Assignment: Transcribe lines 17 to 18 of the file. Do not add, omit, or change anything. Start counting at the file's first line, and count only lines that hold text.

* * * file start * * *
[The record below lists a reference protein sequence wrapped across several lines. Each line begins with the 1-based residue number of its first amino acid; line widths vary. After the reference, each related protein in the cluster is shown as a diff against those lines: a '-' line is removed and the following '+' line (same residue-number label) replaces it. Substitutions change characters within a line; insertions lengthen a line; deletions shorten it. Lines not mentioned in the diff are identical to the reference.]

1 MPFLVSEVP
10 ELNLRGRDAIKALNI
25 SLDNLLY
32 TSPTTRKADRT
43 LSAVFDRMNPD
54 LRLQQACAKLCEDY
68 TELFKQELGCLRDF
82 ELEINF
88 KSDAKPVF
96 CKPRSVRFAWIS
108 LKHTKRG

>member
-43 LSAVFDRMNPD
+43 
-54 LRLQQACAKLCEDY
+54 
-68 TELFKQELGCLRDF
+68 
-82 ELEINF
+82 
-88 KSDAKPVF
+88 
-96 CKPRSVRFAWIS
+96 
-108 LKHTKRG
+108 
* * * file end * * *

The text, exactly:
+54 
-68 TELFKQELGCLRDF